18 Jul 2013
In - Research

Prostate Cancer UK has joined forces with the College of Radiographers (CoR) to award a Clinical Training Fellowship worth over £180,000, thanks to support from the Movember Foundation.  The winning proposal gives hope of eventual focused therapy for men with recurrent (returned) prostate cancer.

One of the main barriers to curative treatment of recurrent prostate cancer is that it can't yet be effectively targeted; all available therapies affect the whole prostate gland - rather than just the part with the cancer - and frequently result in severe side effects that dramatically reduce quality of life.

Currently, radiographic imaging techniques like Computed Tomography (CT) and Magnetic Resonance Imaging (MRI) are most commonly used after prostate cancer diagnosis.  Both techniques are used to image the pelvis area, including the prostate, to determine whether the cancer has spread and what the most effective treatment might be. However, these sophisticated imaging techniques have the potential to see the location of the cancer more precisely, which could have an impact on treating recurrent prostate cancer. 

In this highly competitive joint Training Fellowship, Mr James Stirling, the new Fellow and lead research radiographer at the Paul Strickland Scanner Centre, will look at using technology to get over this 'brick wall' we've hit in identifying further treatment for men with recurrent prostate cancer. He will use data obtained from currently available imaging technologies, and analyse it in a new way. 

This advanced technique, called textural analysis, will turn the separate information from each imaging technique into a detailed map of the prostate, showing precisely where the cancerous and normal tissue is. This will allow the researchers to get more precise and detailed information about the extent of cancer within the prostate than has ever been gained before - much more than can be gained by looking at any imaging technique on its own.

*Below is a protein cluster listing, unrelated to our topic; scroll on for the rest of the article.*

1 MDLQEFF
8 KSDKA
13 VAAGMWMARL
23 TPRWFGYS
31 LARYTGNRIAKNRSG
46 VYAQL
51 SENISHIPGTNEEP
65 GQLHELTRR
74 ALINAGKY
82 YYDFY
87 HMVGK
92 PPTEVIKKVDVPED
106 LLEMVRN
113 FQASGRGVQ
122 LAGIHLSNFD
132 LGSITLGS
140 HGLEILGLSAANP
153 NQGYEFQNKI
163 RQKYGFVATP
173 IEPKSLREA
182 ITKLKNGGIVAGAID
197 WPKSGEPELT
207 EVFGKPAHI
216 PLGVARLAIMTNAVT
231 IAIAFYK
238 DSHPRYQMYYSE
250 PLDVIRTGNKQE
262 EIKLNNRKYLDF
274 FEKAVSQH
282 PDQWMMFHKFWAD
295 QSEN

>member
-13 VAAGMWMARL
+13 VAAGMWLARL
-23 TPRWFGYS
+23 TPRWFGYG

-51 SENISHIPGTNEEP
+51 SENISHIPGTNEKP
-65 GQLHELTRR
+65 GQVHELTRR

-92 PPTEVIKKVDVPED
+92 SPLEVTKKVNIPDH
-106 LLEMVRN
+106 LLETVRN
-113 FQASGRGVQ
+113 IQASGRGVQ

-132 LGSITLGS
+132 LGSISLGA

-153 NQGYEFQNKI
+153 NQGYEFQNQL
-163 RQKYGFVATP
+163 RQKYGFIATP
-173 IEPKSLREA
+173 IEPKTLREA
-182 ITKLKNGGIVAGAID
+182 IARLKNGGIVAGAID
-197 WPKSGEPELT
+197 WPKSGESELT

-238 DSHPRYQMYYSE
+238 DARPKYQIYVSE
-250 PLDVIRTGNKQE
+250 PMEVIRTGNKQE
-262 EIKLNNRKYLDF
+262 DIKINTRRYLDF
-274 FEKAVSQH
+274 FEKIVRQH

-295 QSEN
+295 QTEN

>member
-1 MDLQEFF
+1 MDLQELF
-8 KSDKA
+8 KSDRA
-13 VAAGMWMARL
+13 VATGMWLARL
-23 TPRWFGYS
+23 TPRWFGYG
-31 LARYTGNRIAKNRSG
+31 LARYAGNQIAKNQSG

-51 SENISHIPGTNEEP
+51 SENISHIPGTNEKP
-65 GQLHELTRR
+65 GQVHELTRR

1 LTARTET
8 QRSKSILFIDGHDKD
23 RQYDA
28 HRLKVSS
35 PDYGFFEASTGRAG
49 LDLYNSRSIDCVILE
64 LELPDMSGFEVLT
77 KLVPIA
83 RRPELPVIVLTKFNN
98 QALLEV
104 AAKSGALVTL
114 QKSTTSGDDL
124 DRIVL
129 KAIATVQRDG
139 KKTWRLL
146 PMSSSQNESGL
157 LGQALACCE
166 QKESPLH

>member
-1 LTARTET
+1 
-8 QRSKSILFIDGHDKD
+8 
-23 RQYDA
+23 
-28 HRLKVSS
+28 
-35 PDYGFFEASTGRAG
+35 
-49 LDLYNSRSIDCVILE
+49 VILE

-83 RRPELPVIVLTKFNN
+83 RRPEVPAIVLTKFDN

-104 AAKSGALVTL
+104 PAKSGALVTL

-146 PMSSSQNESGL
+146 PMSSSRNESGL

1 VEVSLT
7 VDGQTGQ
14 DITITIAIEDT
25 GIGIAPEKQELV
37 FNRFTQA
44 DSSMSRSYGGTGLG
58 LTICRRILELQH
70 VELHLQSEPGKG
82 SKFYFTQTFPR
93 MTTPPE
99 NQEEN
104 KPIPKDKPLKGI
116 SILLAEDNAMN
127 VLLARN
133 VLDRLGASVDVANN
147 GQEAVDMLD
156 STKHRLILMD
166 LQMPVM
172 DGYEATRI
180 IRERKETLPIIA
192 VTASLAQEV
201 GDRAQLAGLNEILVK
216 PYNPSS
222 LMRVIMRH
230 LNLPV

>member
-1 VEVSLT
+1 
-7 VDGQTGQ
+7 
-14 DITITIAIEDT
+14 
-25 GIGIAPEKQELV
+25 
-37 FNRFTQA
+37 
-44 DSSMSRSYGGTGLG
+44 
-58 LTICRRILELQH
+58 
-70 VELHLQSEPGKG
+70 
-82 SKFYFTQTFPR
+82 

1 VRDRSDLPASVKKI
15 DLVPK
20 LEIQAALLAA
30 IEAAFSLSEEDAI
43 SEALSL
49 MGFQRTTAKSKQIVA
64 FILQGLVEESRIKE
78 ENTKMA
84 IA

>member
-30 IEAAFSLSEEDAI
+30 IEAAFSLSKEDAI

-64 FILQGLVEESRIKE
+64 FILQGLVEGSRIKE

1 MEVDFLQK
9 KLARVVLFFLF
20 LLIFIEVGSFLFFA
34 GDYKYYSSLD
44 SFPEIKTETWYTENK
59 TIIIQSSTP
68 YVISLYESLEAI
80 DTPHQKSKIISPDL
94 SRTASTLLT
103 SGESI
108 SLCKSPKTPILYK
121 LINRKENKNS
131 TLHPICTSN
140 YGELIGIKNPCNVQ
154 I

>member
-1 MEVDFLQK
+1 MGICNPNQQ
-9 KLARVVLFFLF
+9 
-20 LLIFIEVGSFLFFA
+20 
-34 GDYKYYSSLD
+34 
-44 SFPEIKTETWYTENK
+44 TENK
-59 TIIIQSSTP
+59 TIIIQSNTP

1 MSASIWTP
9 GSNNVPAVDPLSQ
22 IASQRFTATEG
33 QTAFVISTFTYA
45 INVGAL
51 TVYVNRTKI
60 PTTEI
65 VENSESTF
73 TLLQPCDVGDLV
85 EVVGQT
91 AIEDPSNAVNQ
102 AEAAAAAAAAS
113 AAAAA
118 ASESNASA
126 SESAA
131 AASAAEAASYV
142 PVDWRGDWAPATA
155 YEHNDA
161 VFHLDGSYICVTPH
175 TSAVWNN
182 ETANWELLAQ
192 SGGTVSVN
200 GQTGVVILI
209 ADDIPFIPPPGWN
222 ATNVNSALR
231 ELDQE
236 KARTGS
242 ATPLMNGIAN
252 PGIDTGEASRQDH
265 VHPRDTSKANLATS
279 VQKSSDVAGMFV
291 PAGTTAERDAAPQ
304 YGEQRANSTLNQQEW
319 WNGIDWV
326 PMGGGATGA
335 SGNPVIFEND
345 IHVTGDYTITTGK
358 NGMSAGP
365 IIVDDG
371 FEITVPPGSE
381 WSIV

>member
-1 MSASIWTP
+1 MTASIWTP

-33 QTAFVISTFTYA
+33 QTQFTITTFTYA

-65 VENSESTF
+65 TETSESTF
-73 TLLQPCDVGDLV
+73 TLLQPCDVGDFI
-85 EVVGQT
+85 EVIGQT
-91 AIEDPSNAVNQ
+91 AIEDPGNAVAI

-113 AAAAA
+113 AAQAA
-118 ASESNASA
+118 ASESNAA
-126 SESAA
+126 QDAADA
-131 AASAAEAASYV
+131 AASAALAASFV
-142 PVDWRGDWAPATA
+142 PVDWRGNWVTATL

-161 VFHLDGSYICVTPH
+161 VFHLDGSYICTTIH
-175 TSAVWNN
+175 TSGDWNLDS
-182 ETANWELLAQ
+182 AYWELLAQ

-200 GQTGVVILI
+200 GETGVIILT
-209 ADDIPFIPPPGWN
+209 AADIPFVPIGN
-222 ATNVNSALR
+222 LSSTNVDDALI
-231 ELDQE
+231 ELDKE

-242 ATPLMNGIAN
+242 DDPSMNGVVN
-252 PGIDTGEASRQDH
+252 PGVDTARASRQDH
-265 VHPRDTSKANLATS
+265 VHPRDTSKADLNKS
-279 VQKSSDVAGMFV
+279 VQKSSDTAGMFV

This technique could help identify those men likely to benefit from existing treatment and reduce unnecessary therapy and side-effects for men whose prostate cancer poses a lower risk. It could also be used to accurately pinpoint the cancer's location within the prostate, allowing the use of targeted therapies, which would likely also reduce the severity of any side effects.

Dr Iain Frame, Director of Research at Prostate Cancer UK said, 'We are extremely proud to launch the first Fellowship award under our exciting new partnership with the College of Radiographers. With the support of funds donated by the Movember Foundation we have committed to fund research that will make a difference to men, and this partnership opens up a great way for us to do this - by supporting clinicians who are working on the ground with men with prostate cancer to give them the best possible care and support, both now and in the future. We are extremely grateful to the College of Radiographers for their support and we hope this really sets a good example for how we can work in partnership with other organisations to achieve the best results for men with prostate cancer.'

The preliminary data in this project proposal is extremely encouraging, and we are very much looking forward to the results of this study. 

The next call for Prostate Cancer UK - College of Radiographers Clinical Training Fellowships will open in September 2013. 

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